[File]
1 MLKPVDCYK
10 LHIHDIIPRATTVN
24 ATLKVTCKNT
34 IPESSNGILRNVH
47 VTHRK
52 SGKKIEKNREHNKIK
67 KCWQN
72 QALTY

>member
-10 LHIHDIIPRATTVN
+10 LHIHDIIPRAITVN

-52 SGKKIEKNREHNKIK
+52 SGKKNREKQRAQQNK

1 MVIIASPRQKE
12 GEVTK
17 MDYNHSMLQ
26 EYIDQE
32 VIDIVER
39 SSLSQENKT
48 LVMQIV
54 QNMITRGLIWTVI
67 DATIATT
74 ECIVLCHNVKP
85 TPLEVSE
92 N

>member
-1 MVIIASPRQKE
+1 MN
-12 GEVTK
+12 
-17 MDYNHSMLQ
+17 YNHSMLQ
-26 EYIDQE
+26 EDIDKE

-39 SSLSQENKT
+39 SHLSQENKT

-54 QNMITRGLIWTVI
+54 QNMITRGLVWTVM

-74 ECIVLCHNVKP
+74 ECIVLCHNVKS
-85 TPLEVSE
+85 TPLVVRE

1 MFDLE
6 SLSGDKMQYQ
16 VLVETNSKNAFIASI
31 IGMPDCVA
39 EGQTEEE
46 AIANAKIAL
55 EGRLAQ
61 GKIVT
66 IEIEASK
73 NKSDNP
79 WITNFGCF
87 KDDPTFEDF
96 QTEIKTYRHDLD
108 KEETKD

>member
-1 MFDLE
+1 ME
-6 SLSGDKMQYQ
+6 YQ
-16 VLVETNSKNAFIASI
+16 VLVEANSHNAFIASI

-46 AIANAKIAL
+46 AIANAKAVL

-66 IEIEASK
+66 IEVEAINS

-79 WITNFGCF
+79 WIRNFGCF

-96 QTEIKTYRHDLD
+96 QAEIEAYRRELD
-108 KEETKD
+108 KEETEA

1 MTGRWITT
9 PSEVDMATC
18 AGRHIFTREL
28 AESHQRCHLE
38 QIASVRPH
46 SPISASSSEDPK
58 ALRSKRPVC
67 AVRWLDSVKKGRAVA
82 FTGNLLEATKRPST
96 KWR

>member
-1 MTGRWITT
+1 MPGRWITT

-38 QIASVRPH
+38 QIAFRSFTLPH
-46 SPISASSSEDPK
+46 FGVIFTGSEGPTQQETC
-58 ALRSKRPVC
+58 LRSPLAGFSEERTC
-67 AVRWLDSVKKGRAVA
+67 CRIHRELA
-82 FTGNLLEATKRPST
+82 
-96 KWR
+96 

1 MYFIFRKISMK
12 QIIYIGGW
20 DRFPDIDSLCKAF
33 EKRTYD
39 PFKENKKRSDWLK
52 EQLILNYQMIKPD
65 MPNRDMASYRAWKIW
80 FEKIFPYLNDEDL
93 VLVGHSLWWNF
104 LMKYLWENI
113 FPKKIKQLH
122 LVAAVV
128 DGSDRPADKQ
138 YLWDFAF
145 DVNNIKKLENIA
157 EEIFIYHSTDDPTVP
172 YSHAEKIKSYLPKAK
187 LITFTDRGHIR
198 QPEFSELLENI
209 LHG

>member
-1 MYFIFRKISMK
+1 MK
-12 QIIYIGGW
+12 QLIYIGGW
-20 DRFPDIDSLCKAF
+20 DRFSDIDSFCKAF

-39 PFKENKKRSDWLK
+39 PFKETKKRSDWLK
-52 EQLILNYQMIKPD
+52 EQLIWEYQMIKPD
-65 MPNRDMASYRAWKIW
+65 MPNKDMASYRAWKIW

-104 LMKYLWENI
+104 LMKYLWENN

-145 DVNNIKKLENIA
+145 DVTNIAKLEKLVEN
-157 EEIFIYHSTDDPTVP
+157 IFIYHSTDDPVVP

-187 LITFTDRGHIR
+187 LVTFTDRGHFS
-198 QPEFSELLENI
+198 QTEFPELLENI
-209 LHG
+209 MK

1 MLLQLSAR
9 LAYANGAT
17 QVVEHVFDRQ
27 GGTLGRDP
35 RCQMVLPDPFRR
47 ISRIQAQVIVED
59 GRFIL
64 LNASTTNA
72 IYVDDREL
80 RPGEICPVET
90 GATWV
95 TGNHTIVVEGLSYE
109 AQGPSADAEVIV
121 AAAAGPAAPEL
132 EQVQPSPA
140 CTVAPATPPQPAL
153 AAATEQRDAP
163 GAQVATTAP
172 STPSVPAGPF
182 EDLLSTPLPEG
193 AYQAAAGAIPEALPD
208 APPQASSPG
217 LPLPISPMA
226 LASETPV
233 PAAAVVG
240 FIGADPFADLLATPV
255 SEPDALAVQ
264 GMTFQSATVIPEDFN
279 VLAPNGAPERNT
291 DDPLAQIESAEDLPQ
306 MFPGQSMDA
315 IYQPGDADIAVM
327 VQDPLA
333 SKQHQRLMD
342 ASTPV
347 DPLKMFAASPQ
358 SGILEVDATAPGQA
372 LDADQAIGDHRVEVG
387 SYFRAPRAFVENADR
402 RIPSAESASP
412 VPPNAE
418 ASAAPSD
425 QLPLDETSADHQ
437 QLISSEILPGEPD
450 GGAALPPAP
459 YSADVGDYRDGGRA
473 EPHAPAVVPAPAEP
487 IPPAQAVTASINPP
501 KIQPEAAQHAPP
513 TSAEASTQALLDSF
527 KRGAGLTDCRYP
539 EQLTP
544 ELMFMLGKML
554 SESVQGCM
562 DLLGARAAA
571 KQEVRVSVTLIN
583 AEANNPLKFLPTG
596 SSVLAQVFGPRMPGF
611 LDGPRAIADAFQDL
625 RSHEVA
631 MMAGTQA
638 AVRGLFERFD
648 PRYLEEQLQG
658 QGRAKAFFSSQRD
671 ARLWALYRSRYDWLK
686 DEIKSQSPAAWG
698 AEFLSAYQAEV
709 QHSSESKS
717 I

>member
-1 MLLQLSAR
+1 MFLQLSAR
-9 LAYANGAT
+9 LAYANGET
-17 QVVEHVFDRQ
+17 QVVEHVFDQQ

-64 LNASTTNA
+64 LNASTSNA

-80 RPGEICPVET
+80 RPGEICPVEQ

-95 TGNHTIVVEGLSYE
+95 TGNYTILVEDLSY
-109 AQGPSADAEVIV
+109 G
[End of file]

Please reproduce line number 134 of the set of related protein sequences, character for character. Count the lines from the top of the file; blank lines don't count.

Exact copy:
-145 DVNNIKKLENIA